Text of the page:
Leaders risk visibility and goodwill not being online
A new leadership index reveals nearly half of NZ CEOs have no public social media presence, putting them at risk of reduced visibility and connection with their brand’s audience. The leadership index, released this month by media intelligence and insights company iSentia, was presented during an event on leadership run by Hamilton PR firm HMC […]
A new leadership index reveals nearly half of NZ CEOs have no public social media presence, putting them at risk of reduced visibility and connection with their brand’s audience.
The leadership index, released this month by media intelligence and insights company iSentia, was presented during an event on leadership run by Hamilton PR firm HMC Communications.
The event, part of HMC Communications’ Crucial Conversations over Lunch (CRUNCH) series, featured a panel discussion with some of Hamilton’s top leaders – Hamilton Central Business Association general manager Vanessa Williams, Palate owner and chef Mat McLean and Torpedo7 and Manta5 co-founder Guy Howard-Willis.
Head of Insights at iSentia, Ngaire Crawford, says the leadership index presented interesting results around the visibility of leaders online.
“Across Australia and New Zealand we found the majority of CEOs from top companies are invisible on social media – meaning they have no activity or followers on LinkedIn or Twitter, two of the main places where you would expect business leaders to be active.”
In Australia, 69% of top CEOs have no activity or followers on LinkedIn, compared to 44% of New Zealand’s top CEOs. Crawford says this lack of online visibility presented a challenges around audience connection.
“CEOs perceive a lot of risk associated with social media, particularly around information being taken out of context and audience misunderstanding, so the common default can be zero engagement in order to play it safe.
“But if social media is primarily where your customers are, as a CEO why would you not want them to have a direct relationship with you and your brand?”
iSentia’s index ranks CEOs from New Zealand’s top 50, and Australia’s top 100, businesses. Over a three-month period, the index measured the CEOs’ public perception through media coverage, social media engagement, their company’s financial performance gauged on year-on-year revenue growth, and employee approval ratings from anonymous employer review websites such as Glassdoor and Owler.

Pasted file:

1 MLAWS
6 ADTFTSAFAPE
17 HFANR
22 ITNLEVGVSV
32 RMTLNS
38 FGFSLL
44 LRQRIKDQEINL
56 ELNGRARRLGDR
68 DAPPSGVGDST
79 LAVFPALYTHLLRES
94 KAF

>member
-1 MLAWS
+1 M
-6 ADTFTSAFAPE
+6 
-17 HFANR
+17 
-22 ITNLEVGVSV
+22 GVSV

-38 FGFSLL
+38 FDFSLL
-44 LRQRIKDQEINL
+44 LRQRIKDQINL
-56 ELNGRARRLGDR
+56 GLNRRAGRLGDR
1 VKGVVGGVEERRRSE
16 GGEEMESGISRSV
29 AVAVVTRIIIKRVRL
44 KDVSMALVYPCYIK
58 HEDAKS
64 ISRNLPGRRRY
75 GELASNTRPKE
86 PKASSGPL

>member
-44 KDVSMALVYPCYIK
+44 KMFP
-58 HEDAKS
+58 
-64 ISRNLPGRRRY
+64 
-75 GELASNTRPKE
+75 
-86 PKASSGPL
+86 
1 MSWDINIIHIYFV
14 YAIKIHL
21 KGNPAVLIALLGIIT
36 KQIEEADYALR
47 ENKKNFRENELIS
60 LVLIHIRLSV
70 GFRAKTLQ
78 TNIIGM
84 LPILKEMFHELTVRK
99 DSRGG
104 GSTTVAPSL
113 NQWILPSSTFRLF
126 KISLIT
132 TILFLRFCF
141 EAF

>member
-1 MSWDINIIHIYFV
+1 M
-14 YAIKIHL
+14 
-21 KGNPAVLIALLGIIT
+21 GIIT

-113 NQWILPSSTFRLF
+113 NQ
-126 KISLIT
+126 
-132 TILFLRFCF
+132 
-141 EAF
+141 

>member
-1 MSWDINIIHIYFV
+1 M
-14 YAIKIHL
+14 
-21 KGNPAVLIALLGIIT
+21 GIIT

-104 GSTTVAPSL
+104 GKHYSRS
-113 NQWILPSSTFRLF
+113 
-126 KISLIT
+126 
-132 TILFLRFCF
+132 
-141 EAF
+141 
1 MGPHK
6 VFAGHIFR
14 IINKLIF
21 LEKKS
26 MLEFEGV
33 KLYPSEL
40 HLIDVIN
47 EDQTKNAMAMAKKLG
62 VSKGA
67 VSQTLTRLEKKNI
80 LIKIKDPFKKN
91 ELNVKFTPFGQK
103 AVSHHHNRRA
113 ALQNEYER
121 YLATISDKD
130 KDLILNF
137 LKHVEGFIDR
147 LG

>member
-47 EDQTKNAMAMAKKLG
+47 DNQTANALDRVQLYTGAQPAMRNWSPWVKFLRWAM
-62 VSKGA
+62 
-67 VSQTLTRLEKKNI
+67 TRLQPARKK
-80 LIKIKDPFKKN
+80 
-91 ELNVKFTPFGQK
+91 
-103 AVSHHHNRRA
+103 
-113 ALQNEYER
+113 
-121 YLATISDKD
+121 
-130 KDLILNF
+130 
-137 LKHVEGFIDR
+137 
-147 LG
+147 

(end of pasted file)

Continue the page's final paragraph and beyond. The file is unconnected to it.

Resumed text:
Crawford says the leadership index indicates the top-ranked CEOs have relatively high profiles as company spokespeople in the media and online, positive financial growth in their companies, and generally good approval ratings, such as top-ranked New Zealand CEOs Jayne Hrdlicka from A2 Milk and Steve Vamos from Xero.
Panelists at the event also shared their thoughts on leadership, saying successful leadership was often a result of transparency and honesty.
Manta5 and Torpedo7 co-founder Guy Howard-Willis says transparency of company progress is important to him as a leader.
“I regularly take my teams through our companies’ processes and numbers, where we’re heading, what is doing well and what isn’t. I think it’s important for staff to know exactly what is going on and the ‘why’ behind what we do.”
Hamilton Central Business Association general manager Vanessa Williams says she remembers what it was like being a “told employee” and didn’t want to repeat that with her own staff.
“As an employee, there’s nothing worse than not knowing what’s happening in your workplace or what management is trying to achieve,” she says.
“Giving your staff a greater understanding of why they do their jobs, and why their jobs are important to the wider company, is essential.”
Mat McLean, head chef and owner of award-winning restaurant Palate, says he’s learned a lot about leadership over the years he’s spent in some of the world’s best kitchens.
“I feel more responsibility now to share what I know with my staff and to help them with career development,” he says.
“I think it’s also important to share your vision with staff and enable them to buy in to what you’re doing because by doing that, they can become your company’s greatest ambassadors.”
For more information on iSentia’s leadership index visit isentia.com/news/latest-reports
Photo: The CRUNCH panellists with Ngaire (right).